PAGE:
I have been trying to put a brave face on my calf injury for several weeks now. My attempts to convince everyone else were really an attempt to convince myself that everything was OK. But I knew deep down that it wasn’t. There was something wrong with my calf and I needed to take a break to let it mend. But I wasn’t willing to do that. I had a half marathon to run and I became a bit too single-minded for my own good.
Today I went for a run and after about two miles my calf was in enough pain that I had to stop running. This was the third or fourth “final” chance to prove to myself that I was fit enough to run a half marathon. But I was relying on luck rather than anything and in one respect I did get lucky – lucky that my body continued to tell me that there was a problem and it wasn’t taking no for an answer. Not for the first time in the last few months, like a man who had missed the last train, I faced a long disconsolate walk home.
The God of running injuries knows what he is doing when it comes to the timing of an injury on a run. He ensures that the damage happens as far away from the start of your run as he can. There is a reason for that – it is so you have plenty of time during your walk home to reflect on what an arse you have been for running when your body is telling you not to. By the time I arrived home I had acknowledged that wholeheartedly.
But the walk of shame also allowed me to ask some honest questions and reach some difficult conclusions. First and foremost I decided that there was no question of continuing to kid myself that I had the slightest chance of running the Bath Half marathon in 9 days time. Just seeing those words in black and white makes me realise how much I have ceased to think logically about this. I haven’t run properly for the last five weeks and haven’t put in a fraction of the mileage necessary to run a half-marathon safely and yet I was still harbouring some feint hope that I could line up at the start a week on Sunday. Knock knock, MacFly!!!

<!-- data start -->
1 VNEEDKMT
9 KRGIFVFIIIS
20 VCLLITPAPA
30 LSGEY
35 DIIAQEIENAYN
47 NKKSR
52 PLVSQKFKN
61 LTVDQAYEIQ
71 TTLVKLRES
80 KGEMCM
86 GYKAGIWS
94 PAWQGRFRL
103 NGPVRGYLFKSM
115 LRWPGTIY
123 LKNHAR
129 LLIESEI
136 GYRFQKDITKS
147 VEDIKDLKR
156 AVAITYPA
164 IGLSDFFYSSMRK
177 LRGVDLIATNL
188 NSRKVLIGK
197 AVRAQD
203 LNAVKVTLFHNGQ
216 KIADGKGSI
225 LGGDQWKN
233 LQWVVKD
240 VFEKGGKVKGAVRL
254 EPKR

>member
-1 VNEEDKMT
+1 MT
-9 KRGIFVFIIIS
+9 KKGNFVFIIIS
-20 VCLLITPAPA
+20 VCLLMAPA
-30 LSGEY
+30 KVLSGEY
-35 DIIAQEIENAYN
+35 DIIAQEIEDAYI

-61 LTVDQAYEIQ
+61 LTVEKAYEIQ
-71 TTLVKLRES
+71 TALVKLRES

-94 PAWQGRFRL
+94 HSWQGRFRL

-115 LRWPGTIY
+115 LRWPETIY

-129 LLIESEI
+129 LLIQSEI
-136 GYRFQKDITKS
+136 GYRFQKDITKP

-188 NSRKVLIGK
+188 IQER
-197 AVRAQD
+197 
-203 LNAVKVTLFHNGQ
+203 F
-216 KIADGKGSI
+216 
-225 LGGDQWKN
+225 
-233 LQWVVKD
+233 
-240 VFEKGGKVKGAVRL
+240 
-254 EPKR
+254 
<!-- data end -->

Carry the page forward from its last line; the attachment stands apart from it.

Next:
Most important, I also concluded that I have done one too many of these walks of shame over the last three or four months, limping through our village with a long face. Nearly all of them have been calf pain or injuries. So this time, rather than fix the injury, I want to get to the root cause and fix that. My usual impatient way of operating is to focus on the first possible date that I can run again rather than letting my body tell me when it is ready. This time I am going to take as long as I need to get it right – even if it means not running for the next month. I am not going to look at the calendar or count the number of days since I last ran. I have plenty of time – my next event is not for three and a half months so I am going to wait until it is right. And to hold me to account I am going to let that decision be made by my excellent physio Joe.
It is strange, because having released myself from the pressure of making a race start-line and the demands of a fast comeback I felt quite liberated. And I found that deciding I was now going to take whatever time it took to get it properly treated, fixed and rehabbed was quite cathartic. Normally under these circumstances my mood on arriving home would be a cross between the sensitivity of Saddam Hussein and the charm of Frank Doberman. But today I felt genuinely upbeat by the time I got home.
This all led to the extraordinary scene of me walking into the kitchen of our house limping. Cate has seen this movie before! She looked at me with a worried expression and asked anxiously:
“How did the run go darling?”
“Fantastic” I said “My calf went again – but it’s great news” All with a big smile on my face!
Cate has never really understood the whole running thing, but now she is completely confused!